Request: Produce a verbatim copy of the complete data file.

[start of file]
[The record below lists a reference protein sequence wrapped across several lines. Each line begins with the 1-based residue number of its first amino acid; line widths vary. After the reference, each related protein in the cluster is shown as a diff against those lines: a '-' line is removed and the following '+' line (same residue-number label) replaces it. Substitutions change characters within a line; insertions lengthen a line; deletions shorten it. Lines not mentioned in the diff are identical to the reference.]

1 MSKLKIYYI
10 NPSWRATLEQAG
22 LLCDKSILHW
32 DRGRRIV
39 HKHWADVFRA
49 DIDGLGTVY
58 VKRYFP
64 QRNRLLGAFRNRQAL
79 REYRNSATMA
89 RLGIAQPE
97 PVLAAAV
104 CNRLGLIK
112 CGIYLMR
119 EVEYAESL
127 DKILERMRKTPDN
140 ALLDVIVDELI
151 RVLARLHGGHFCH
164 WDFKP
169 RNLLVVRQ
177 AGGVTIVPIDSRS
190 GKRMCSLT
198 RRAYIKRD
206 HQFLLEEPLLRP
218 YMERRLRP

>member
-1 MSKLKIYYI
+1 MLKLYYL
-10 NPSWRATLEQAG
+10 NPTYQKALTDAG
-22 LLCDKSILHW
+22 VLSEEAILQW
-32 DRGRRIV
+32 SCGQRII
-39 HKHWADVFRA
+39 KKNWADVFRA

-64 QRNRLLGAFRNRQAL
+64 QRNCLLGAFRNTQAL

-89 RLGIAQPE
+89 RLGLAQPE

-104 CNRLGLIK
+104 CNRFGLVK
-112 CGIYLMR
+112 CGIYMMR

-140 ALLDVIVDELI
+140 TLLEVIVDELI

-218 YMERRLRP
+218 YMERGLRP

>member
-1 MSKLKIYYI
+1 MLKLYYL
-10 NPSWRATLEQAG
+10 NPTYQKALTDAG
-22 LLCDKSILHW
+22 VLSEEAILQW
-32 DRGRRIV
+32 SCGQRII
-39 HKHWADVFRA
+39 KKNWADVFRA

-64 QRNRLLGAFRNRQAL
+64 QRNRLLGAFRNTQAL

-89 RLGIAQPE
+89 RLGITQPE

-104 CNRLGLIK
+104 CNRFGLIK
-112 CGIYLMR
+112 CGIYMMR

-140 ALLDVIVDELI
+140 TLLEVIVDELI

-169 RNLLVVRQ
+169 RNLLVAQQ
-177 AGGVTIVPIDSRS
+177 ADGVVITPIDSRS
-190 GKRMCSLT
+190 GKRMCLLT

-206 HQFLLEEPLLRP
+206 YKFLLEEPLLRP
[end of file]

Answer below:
[The record below lists a reference protein sequence wrapped across several lines. Each line begins with the 1-based residue number of its first amino acid; line widths vary. After the reference, each related protein in the cluster is shown as a diff against those lines: a '-' line is removed and the following '+' line (same residue-number label) replaces it. Substitutions change characters within a line; insertions lengthen a line; deletions shorten it. Lines not mentioned in the diff are identical to the reference.]

1 MSKLKIYYI
10 NPSWRATLEQAG
22 LLCDKSILHW
32 DRGRRIV
39 HKHWADVFRA
49 DIDGLGTVY
58 VKRYFP
64 QRNRLLGAFRNRQAL
79 REYRNSATMA
89 RLGIAQPE
97 PVLAAAV
104 CNRLGLIK
112 CGIYLMR
119 EVEYAESL
127 DKILERMRKTPDN
140 ALLDVIVDELI
151 RVLARLHGGHFCH
164 WDFKP
169 RNLLVVRQ
177 AGGVTIVPIDSRS
190 GKRMCSLT
198 RRAYIKRD
206 HQFLLEEPLLRP
218 YMERRLRP

>member
-1 MSKLKIYYI
+1 MLKLYYL
-10 NPSWRATLEQAG
+10 NPTYQKALTDAG
-22 LLCDKSILHW
+22 VLSEEAILQW
-32 DRGRRIV
+32 SCGQRII
-39 HKHWADVFRA
+39 KKNWADVFRA

-64 QRNRLLGAFRNRQAL
+64 QRNCLLGAFRNTQAL

-89 RLGIAQPE
+89 RLGLAQPE

-104 CNRLGLIK
+104 CNRFGLVK
-112 CGIYLMR
+112 CGIYMMR

-140 ALLDVIVDELI
+140 TLLEVIVDELI

-218 YMERRLRP
+218 YMERGLRP

>member
-1 MSKLKIYYI
+1 MLKLYYL
-10 NPSWRATLEQAG
+10 NPTYQKALTDAG
-22 LLCDKSILHW
+22 VLSEEAILQW
-32 DRGRRIV
+32 SCGQRII
-39 HKHWADVFRA
+39 KKNWADVFRA

-64 QRNRLLGAFRNRQAL
+64 QRNRLLGAFRNTQAL

-89 RLGIAQPE
+89 RLGITQPE

-104 CNRLGLIK
+104 CNRFGLIK
-112 CGIYLMR
+112 CGIYMMR

-140 ALLDVIVDELI
+140 TLLEVIVDELI

-169 RNLLVVRQ
+169 RNLLVAQQ
-177 AGGVTIVPIDSRS
+177 ADGVVITPIDSRS
-190 GKRMCSLT
+190 GKRMCLLT

-206 HQFLLEEPLLRP
+206 YKFLLEEPLLRP